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Five teams passed on Allan Stanley; the Leafs won four Cups as a result

Leaf fans often bemoan the occasions when a player selected in the NHL entry draft after the Leafs make their selection turns out better than the player the Leafs chose.

In fairness, that happens to every team. Even in his Montreal “hey-day”, the man considered a hockey genius, Hab General Manager Sam Pollock, routinely “missed” on picks over the years. It’s the nature of the scouting process.

In the same way, every once in a while, a player is picked up or lost on waivers, and turns into a pretty fine NHL player. Sometimes a player is placed on waivers, no one picks him up, and he plays great hockey for the team that was ready to let him go.

Something along those lines happened to a Maple Leaf all-time great—Allan Stanley.

In my previous post I recommended a number of “vintage” games that are absolutely worth watching if you ever get the opportunity.

Well, last night, Leafs TV showed about two periods of the very first game of the 1958-’59 season (ex-Leaf star Tod Sloan scored twice against Johnny Bower in Bower’s first game as a Leaf).

What was also important about that game is that a future Hall-of-Famer, Stanley, made his debut with the Leafs.

Now, Stanley had been a decent defenseman with a few NHL teams to that point in his career, specifically Chicago, New York and Boston. But days before the season-opener, new Assistant-General Manager (they had no actual GM at the time) Punch Imlach traded Jim Morrison, a good offensive defenseman, for Stanley, more of a classic defender.

The Leafs lost on that opening night, and floundered in the first few weeks of the season. Imlach fired Billy Reay (read our earlier post on Grey Cup firing led to the ’62 Cup) as coach and ended up taking over himself. Reay had been an excellent NHL player, winning several Stanley Cups with the Montreal Canadiens. He later had an outstanding run as coach of the Black Hawks. But Reay was already coach when Imlach was hired, so he wasn’t Imlach’s “guy” and was an easy scapegoat when the team struggled in the early going.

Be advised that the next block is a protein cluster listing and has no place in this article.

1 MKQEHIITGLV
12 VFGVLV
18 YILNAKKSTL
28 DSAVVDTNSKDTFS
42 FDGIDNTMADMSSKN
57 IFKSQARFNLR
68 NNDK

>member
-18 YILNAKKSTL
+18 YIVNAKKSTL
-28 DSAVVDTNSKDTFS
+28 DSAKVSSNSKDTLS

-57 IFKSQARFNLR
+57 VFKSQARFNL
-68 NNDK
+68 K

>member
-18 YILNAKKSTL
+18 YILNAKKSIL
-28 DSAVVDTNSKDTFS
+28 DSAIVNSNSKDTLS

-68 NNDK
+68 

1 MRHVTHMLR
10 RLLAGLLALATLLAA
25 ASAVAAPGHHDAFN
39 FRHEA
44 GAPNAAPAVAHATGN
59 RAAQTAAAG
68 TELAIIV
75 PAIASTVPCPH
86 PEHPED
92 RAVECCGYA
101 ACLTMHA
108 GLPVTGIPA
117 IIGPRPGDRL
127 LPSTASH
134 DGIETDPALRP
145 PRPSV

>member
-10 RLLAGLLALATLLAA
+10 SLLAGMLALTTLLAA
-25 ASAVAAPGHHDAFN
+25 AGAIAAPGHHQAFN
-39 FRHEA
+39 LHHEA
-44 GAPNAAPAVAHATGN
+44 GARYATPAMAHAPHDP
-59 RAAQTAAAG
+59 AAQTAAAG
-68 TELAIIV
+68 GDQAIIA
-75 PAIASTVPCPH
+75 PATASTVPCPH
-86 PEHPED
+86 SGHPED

In any event, that ’58-’59 the Leafs turned things around under Imlach, made an unbelievable run down the stretch to secure a playoff spot, and went all the way to the finals before losing in 5 games to Montreal.

Stanley (pictured in our story in action against Jean Beliveau in the late 1950s at the Montreal Forum) excelled in the playoffs, but that summer of 1959, when it came time for the intra-league draft, he was not protected by Imlach. Imlach had become the full-fledged GM, and was making all the personnel decisions. Imlach had a number of young defensemen he felt he needed to protect in the draft- Bobby Baun, Carl Brewer, Marc Reaume and the young veteran, Tim Horton. Stanley was already 33—considered pretty old at that time in the NHL.

Interestingly, perhaps amazingly, not one NHL team claimed Stanley. He had been, as I mentioned before, with three teams already in his career, and it’s likely he was seen as a journeyman—not a player with much upside and certainly not a future Hall-of-Famer.

Stanley went on to team with Horton as his defense partner for the next decade. In that time, as we all know, the Leafs won four Cups.

Stanley was several times an end-of-season NHL All-Star with Toronto in the 1960s, and he became one of the most dependable defensemen in hockey. (Perhaps he was just more recognized and appreciated in Toronto than he had been with other teams.) Without him, I doubt the Leafs would have won all four of those Cups.

And to think he was left unprotected after his first season with Toronto, available for a waiver fee of, in those days, probably a few hundred dollars.

The ever-shrewd Imlach was smart to obtain Stanley in the first place—and lucky that he didn’t lose him for next-to-nothing.

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